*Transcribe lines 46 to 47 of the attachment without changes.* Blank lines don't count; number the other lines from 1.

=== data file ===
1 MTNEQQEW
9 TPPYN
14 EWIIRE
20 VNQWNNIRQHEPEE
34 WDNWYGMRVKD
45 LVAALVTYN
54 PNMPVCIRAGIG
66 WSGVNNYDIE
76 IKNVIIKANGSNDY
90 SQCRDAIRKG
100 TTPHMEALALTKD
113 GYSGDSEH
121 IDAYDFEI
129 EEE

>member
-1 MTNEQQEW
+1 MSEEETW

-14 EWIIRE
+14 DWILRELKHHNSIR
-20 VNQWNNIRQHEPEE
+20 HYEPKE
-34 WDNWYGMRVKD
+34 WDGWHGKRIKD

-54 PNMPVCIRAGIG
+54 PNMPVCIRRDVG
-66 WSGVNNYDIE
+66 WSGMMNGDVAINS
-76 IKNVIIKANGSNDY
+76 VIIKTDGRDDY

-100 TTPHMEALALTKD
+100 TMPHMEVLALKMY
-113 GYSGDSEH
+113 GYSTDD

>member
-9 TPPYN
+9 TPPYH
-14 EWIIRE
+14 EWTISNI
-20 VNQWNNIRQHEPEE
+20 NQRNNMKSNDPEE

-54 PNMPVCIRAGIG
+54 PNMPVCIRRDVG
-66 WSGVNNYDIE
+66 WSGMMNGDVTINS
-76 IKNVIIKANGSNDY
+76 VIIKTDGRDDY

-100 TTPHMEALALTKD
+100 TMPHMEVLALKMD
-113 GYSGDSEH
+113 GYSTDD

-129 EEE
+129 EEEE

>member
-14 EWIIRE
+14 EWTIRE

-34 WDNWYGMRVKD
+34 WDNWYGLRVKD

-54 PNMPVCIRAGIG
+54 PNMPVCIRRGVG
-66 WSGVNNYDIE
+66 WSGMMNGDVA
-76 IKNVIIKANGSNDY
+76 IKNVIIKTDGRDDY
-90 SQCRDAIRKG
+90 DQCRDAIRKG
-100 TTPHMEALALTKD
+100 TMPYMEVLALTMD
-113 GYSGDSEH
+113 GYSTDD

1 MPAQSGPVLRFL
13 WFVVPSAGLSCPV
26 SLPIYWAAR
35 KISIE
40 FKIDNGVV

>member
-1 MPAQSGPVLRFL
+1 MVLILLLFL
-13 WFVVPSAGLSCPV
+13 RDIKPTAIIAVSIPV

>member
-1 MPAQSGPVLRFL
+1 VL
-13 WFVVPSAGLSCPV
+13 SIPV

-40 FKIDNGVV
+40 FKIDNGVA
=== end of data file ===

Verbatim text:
+76 VIIKTDGRDDY

-100 TTPHMEALALTKD